As for a comparison between something like the ubiquitous poly orange survival bag (heavier but superior product to a garbage bag) and a Goretex bivi then real world testing in a direct comparison has shown that one climber died in the orange bag whilst another survived in the Goretex bivi. This was because the moisture which was both apparent in the insulator layers next to the skin of the poly bag user could not be removed by the thermal gradient. The climber in the orange poly bag remained wet and the climber in the Goretex bivi slowly dried out over night. The same issue applies to clothing materials.

Quote:
You haven't tried it I take it?

Why would I? Relying on a desperate measure such as using an orange polybag or garbage bag basically fails to account for a little forward planning and thinking. If you are going to play in the mountains, to then rely on a garbage bag for cold wet and wintry conditions is utter stupidity. This unfortunate woman was basically at deaths door because she failed to understand the potential weather conditions the mountains can produce, not to mention once again the inability to use a map and compass (even if she had one) before she set out on her hike. The lightweight versus capability argument doesn't wash we me either with regard to plastic survival bags.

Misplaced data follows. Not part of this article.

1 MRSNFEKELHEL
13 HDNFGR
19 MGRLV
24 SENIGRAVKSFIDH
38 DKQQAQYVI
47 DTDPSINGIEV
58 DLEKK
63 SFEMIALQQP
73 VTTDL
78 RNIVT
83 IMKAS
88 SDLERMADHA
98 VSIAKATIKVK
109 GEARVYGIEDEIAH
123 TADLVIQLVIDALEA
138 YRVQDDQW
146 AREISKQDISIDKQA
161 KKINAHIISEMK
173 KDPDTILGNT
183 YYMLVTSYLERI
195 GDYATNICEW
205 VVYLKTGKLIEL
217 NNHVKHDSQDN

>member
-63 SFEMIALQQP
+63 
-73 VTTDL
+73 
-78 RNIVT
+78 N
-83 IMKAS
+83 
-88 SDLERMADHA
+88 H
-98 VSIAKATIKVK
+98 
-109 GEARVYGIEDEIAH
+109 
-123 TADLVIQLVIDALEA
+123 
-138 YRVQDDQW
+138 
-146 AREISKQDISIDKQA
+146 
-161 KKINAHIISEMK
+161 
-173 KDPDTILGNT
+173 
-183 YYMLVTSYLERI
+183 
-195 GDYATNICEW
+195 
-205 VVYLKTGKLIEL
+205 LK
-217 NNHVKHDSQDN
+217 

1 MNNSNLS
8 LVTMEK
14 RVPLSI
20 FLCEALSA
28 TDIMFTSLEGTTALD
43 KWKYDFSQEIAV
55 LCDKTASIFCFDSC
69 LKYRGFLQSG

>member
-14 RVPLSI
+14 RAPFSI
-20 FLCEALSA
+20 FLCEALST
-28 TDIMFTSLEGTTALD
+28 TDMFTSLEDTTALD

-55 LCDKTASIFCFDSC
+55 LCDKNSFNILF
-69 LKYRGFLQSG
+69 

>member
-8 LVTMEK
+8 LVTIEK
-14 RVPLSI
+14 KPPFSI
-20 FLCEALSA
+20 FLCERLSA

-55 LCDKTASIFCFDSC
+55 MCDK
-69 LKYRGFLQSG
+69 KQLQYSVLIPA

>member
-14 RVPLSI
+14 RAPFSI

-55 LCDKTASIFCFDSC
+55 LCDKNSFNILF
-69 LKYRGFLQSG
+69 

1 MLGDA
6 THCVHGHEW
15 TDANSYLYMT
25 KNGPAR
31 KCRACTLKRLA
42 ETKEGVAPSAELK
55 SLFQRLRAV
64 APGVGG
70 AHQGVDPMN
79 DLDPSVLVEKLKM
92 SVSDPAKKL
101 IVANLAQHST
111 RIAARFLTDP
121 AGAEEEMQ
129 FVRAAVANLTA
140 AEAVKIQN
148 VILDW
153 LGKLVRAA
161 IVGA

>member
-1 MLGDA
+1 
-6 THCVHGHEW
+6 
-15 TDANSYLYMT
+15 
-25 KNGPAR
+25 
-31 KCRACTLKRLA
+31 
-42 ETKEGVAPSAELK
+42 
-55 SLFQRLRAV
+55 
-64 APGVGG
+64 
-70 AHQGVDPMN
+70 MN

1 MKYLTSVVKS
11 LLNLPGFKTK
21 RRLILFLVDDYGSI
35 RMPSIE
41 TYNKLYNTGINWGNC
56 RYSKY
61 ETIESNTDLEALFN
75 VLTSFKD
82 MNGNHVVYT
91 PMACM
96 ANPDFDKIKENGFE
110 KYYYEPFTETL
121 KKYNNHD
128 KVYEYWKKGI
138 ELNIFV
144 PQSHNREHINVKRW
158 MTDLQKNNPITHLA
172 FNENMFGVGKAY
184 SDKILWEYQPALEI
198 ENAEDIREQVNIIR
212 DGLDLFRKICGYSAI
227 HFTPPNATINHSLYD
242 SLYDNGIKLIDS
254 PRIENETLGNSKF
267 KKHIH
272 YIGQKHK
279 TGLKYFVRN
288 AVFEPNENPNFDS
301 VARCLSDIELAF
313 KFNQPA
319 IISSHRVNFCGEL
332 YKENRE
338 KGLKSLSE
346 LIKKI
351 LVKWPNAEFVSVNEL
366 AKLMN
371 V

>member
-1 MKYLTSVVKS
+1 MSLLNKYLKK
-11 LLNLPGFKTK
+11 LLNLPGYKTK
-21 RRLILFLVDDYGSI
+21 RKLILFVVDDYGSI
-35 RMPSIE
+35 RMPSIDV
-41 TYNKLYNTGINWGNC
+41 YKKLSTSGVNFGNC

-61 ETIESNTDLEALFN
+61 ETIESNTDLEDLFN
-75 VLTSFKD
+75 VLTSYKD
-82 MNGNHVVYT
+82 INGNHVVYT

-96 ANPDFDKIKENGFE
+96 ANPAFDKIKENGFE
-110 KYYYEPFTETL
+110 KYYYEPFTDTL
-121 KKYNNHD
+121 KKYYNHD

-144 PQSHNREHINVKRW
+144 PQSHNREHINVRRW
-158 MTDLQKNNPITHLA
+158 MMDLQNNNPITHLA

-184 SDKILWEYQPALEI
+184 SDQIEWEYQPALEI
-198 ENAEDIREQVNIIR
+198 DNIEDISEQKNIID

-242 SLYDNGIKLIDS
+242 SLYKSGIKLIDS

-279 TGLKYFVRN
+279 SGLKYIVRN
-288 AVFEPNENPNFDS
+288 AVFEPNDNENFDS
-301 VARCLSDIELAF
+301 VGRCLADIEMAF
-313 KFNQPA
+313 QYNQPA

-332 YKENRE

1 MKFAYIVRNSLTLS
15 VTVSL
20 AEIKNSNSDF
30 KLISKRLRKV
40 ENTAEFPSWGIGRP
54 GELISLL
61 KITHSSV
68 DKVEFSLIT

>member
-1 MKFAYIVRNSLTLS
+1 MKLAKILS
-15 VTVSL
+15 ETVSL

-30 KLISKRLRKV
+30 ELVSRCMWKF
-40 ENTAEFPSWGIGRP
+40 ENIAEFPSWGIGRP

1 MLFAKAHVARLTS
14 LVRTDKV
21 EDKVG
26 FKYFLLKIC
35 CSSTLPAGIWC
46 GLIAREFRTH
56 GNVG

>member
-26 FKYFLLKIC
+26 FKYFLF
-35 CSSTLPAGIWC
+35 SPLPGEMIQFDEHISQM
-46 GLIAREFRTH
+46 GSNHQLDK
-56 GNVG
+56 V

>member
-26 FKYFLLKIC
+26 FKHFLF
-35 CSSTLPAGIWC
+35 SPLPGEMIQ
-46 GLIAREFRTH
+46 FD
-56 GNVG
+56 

BTW I have once owned a orange poly survival bag many years ago, I ended up using it to mix some concrete in the garden. It isn't missed at all.

Goretex clothing (jackets and over trousers) can also be picked up at surprisingly inexpensive cost as well especially when you consider how long lasting these garments are. i.e. I still have my first Goretex jacket - A Berghaus Extreme 7000 Jacket, which is getting on for 15 years old.







Edited by Am_Fear_Liath_Mor (10/28/10 03:52 PM)

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#210543 - 10/29/10 04:07 PM Re: Garbage bag saves women from cold [Re: Oware]
hikermor Online   content
Geezer in Chief
Geezer

Registered: 08/26/06
Posts: 7151
Loc: southern Cal
Originally Posted By: Oware
[quote=Am_Fear_Liath_Mor]
[quote]
Goretex wasn't even considered suitable rain gear in Yosemite
for the big walls by the Park Rangers and SAR. They said they
would
fine people who had to be rescued if their rain gear was
a waterproof breathable kind since it failed so often to keep
people dry in the long term.


I have been mulling this statement over for awhile. It would seem that the NPS might be a bit hypocritical if this is true (perish the thought!), because the uniform field parka for many years has been a goretex garment. Back in the 1980s, they were made by The North Face. All the ones I have seen are tough, durable, and reliable. I wore one out, but it took about fifteen years of hard use. I know they have been used on Denali on high altitude mountain patrol.